They’d have been more work to carefully drybrush up than using the Contrast (because fuck blending *these*!), so it was a good use of them to actually get rid of these from the desk!

      Liked by 3 people

  6. They did come out looking much better than they could have, for sure. Nice use of the Contrast and colour-shift paints to get a bit more out of a fairly boring base Model.

    They are a cool concept, but yeah, awful casts, and the sculpts don’t really convey any impression of how they got like this. It’s like they just suddenly had half of them replaced with rock troll parts, rather than something where you can see how they warped and bulged into their current form.

    I think I might have mixed up the stone colours a bit more, tho. Particularly on the two with bluish shirts, it’s similar enough to the shirt colour that it exacerbates the poor definition of the sculpt/cast and makes it harder to tell what’s going on.

    And yeah, Ben Grimm deserves better. Actually, come to think of it, that’s a pretty general statement. Dude’s been dealt some pretty bad hands over the years. Since it’s not actually proper English, I don’t think there is a specific correct spelling for Im’a. I’ve seen that, Imma, I’ma, I’mma, and I’m a’ in various places.

    Liked by 3 people

    • I might have mixed the colours more, but really, I didn’t (and still don’t) care enough. As shitty as these figures look here, they’re even more shitty when you’re painting them! 😀
      Looking at it rationally, it probably would have been an ok time to experiment with mixing the contrasts for different tones as you suggest, but then, I’ve got poxwalkers for that – and they’re a hell of a lot more fun!

      Liked by 2 people

    • I would definately. I’m still learning how to use them (and how to NOT use them) with a bit of trial and error, but yeah. I can see them becoming a permanent tool in my repertoire for all sorts of things.
      I haven’t used all of the colours yet. I’ve started some poxwalkers to get in some play with flesh tones, pinks, purples and greens, but they’re definately working for me. Just be sure to have medium on hand to help with transitions and thinning down the pigment where needed.

      Liked by 3 people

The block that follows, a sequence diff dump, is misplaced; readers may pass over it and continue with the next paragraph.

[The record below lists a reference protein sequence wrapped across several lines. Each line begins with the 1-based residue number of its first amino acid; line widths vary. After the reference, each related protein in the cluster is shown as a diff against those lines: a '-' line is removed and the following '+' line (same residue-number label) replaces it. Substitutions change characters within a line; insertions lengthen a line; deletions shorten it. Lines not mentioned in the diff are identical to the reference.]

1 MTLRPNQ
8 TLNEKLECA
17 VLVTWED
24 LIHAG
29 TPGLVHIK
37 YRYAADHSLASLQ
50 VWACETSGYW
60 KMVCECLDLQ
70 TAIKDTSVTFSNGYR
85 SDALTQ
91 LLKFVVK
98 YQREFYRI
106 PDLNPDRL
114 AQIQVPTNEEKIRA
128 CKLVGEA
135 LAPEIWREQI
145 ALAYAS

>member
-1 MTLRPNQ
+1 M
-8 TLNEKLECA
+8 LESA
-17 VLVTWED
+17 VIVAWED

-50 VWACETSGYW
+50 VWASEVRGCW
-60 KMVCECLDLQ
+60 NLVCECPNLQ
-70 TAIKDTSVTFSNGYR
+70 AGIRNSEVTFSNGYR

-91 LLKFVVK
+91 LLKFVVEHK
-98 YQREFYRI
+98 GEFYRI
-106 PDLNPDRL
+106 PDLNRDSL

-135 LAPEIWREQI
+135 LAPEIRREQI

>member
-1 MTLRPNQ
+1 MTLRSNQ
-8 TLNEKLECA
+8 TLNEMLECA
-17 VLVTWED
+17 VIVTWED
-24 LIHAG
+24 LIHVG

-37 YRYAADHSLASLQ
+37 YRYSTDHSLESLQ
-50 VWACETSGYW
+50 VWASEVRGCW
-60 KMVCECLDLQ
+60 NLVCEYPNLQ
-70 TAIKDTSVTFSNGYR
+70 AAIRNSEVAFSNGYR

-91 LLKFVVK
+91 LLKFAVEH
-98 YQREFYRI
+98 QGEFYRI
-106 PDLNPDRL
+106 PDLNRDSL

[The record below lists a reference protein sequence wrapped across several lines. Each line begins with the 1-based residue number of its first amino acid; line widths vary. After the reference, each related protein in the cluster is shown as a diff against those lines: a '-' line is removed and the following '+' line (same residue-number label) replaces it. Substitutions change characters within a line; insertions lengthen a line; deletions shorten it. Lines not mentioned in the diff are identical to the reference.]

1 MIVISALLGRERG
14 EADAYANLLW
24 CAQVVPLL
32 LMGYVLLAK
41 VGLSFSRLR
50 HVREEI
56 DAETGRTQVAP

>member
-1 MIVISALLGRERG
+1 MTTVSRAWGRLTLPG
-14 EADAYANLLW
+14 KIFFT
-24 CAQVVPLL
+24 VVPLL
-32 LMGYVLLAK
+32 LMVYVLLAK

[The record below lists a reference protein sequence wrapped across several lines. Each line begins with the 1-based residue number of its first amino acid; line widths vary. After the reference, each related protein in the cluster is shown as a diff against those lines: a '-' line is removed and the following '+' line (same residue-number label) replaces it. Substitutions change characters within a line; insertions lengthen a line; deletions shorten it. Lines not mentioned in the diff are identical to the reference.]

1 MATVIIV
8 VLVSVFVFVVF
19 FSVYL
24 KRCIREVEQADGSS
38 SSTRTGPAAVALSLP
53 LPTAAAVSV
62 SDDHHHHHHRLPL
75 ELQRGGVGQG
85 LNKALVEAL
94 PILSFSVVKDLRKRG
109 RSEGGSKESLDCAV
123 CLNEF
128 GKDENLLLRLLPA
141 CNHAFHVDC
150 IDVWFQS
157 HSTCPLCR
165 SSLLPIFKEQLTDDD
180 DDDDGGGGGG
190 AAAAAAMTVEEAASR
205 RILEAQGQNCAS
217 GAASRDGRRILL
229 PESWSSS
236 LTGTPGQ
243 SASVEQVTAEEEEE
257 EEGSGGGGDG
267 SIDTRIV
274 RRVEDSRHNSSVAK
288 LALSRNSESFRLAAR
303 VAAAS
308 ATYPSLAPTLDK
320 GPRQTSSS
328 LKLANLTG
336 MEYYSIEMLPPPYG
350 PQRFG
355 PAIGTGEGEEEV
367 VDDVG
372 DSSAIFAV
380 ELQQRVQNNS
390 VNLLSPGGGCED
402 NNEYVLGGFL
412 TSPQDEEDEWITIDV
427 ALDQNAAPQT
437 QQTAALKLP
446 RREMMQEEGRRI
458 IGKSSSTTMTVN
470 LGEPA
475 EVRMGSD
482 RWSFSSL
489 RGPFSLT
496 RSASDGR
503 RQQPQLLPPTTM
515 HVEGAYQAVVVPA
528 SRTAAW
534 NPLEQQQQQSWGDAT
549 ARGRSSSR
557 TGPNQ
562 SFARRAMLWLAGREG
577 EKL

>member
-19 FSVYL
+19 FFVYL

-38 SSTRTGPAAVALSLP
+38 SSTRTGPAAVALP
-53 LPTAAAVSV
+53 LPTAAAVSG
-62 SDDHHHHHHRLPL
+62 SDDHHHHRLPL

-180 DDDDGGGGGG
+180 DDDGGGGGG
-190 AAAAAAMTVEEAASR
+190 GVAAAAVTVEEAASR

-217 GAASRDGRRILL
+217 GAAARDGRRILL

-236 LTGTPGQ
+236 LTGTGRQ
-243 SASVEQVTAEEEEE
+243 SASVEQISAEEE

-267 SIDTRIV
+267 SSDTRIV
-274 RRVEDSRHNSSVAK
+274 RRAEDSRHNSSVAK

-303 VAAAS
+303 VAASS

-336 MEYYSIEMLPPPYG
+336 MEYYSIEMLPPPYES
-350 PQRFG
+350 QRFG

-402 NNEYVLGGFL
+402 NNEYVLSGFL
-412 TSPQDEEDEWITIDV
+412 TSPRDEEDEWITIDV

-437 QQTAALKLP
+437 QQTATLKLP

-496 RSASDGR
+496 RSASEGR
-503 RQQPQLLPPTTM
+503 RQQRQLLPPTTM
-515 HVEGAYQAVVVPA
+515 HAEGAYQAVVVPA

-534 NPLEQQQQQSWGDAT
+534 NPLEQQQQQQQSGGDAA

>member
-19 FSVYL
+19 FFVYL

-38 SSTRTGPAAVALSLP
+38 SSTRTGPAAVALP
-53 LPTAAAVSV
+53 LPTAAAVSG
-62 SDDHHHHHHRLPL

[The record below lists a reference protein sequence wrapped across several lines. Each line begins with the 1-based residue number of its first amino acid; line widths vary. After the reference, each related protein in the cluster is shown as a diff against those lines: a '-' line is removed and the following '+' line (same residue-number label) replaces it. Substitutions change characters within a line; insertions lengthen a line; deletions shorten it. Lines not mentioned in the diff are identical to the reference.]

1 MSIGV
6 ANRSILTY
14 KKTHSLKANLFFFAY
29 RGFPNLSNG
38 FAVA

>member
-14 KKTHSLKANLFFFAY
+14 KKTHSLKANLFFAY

7. First, I am a big fan of trying new things. You will see that in my next post, with results that are mixed. That’s experimentation, but the next iterations are hopefully better for us. The castings I make of old figs sometimes have something lacking as well – the challenge is to make something better than what you started with (at least for me). I have some contrast paints but they are not terribly suited to recent projects – I have some plans to try them soon. For the record, I think these are fine for gaming and you did well enough with them.

    Liked by 4 people

    • Absolutely in agreement there, Mark on the value of experiments and considered “risks”. I got what I wanted from these models, so while they may well look a bit crap, they’re still a success from my perspective. In my developing experience, the Contrast Paints are mose effective on organic surfaces, followed by rough inorganic ones. Still, I know that will vary when I get to trying out Apothecary White on a Space Marine Apothecary (Field Medic), as the amount and strength of pigment in them seems to vary accoring to the colour and the intended use.

      Liked by 1 person

  8. Blimey! Those are some poor sculpts. I think the idea of throwing half-human features and half-rock features just doesn’t work well. The faces on them look especially odd and also creates a really top-heavy mini. I can see exactly what you mean about some of the poorer Shadows of Brimstone models now too! Good job knocking these out and I think you’ve made them look a lot nicer than they have any right to be.

    Liked by 2 people